We finish our meal with some homemade tiramisu, and crepes filled with sweet apricot purée, traditional of Dalmatian cuisine. We sip cherry liqueur and drink espresso and are now certain that Joso’s is a treat for all the senses. Joso’s serves to successfully arouse the palate, and kept us begging for more. Before leaving our conversation moves to how soon we can come back, so that we can spend more time taking in the eclectic and erotic art that surrounds us, not to mention the meticulously crafted meals put before us.

How long has Joso’s been open for business? 

We opened Joso’s in February of 1977 (at Avenue and Davenport). Before that we were a small coffeehouse in Yorkville catering to the hippie-beatnik crowd before Yorkville’s regentrification.  On the main floor there was an espresso bar, and Joso had an atelier on the second floor where he created his artwork, which is displayed in our restaurant. Even the sculptures are made by him personally.

What was the original concept for Joso’s? Has the concept changed?

Originally it was a bohemian coffee house, as well as an art and music studio. Joso and his wife would cook at home the typical Dalmatian (coast of Croatia) cuisine. As they started making octopus and calamari and trying it on the guests at the coffee house, they were encouraged by the guests to open a seafood restaurant. With that in mind, we started preparing more dishes yet our Octopus and Calamari are still on the menu today. The concept and execution remains exactly the same as it was all those years ago.

Art and food is clearly combined at Joso’s.  How do you feel this is important to the dining experience?

Whenever a new server will come in I always say “we feed our customers eyes, and their tummies” and its part and parcel of the experience.  Most definitely our servers are like actors performing on a stage in front of our customers.  Joso always told me that you’re a moving object going back and forth, the audience’s eyes are drawn to your movement, and therefore one needs to smile and look pleasant.  This is all part of a great experience.

What is Joso’s connection to artist Salvador Dali?

Joso was once part of a singing duo named Malka and Joso and they sang on the CBC after the hockey Game.  They sang music in many languages, and travelled the world performing.  While playing at Carnegie hall Salvador Dali saw Joso and Malka perform.  He was blown away by Joso’s guitar and singing, and had his assistant personally invite him to stay at the St. Regis, and accompany him while he created his works at the hotel.  I think Joso was so enamoured and could not believe his eyes and ears when watching Dali work, that I think his artwork took off to another level.  That was a pivotal moment where he was completely wowed and his style was validated.

As a family run business, why is it important to keep the family involved?

It maintains the traditions and quality control of our food, because our family has the same cultural references.  As an example, in some cultures they love garlic when it has a little burn to it, and that aroma is part of the cuisine.  If you hire someone that enjoys that in their dish, it would change our whole cuisine. If the garlic is taken just a bit too far, it gives the wrong taste to our cooking.  It’s family that knows that taste because they have been raised with it.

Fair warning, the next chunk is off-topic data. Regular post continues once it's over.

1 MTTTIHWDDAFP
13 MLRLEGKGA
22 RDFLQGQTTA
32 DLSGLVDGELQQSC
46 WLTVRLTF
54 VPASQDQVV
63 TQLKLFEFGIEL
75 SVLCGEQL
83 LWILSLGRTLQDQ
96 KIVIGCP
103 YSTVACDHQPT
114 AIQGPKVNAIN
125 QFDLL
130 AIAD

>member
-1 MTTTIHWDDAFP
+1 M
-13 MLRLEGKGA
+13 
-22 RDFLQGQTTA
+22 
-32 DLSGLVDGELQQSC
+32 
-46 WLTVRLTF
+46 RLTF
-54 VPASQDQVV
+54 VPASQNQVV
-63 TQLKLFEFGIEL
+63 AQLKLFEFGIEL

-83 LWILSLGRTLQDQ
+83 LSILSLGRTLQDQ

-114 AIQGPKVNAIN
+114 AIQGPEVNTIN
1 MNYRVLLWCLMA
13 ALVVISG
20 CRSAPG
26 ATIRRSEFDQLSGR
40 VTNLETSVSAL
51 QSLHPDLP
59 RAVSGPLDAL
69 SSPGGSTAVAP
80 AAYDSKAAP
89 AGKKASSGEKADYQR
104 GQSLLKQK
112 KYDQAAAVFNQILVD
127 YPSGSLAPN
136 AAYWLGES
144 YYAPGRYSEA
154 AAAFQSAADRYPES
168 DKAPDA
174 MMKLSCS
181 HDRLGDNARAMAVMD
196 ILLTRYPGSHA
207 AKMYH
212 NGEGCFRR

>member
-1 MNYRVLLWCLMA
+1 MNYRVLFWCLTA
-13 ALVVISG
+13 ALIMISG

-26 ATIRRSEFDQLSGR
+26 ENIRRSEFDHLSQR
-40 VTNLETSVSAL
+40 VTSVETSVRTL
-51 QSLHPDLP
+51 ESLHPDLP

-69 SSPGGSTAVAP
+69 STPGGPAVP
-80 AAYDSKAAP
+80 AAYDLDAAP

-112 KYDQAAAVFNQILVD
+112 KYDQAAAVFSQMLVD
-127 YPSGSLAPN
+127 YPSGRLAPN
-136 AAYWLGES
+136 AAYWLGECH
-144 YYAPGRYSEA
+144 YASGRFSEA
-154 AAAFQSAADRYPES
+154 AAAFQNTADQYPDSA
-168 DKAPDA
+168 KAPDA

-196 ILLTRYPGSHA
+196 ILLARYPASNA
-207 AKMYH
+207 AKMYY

What is the best part about living and working in Toronto?

We are so lucky in the city of Toronto that we have a fabulous tradition of eating out.  Because many people downtown live in condos, people want to get out.  I love the fact that there are the high, the middle and the low-end restaurants and the food trucks on the street.  Everything has its place; it’s about the passion people put in their business. It doesn’t have to be fancy or white table cloths, I just love anyone who’s making an effort in their cuisine.

How important is sustainability to your seafood selections.  Any restrictions on fish you will serve?

We are very aware about how our seafood is sourced, and we stay aware from anything that’s on the endangered list for sure.  We make sure that what we are feeding our clients is healthy and of the best quality.  We look to buy fish that are as unprocessed as possible as you have to be very selective about what product is the best one.  We also try to feed our customers some of the smaller fish because they say the mercury levels in the fish are lower.  We want to be offering healthy choices.

You are obviously very passionate about your product here at Joso’s.

Its our specialty and we’re really good at what we do. We have the longevity in the industry to prove it, and we’ll keep trying our best to be the best we can.

Thank you Shirley, you are just another reason why Toronto is awesome!


Joso pralja with his dughter Elena and wife Angiolina (his son Leo pralja is missing) in his native city of Zadar in Croatia in 2008.
Source of the photo Filip Brala, 057info. Zadar is one of the most beautiful cities on the Meditranean.

Two guitarists - Joso and Leo pralja, father and son.
Photos from the their joint CD, Pisme more (Songs of the Sea), published in Zadar. Many thanks to prof.dr. Ana Marija Grancari.

Joso and Leo pralja, father and son, playing guitars during the famous sunset in the city of Zadar.

Joso & Malka. Source of the photo

Formated for CROWN by Darko ubrini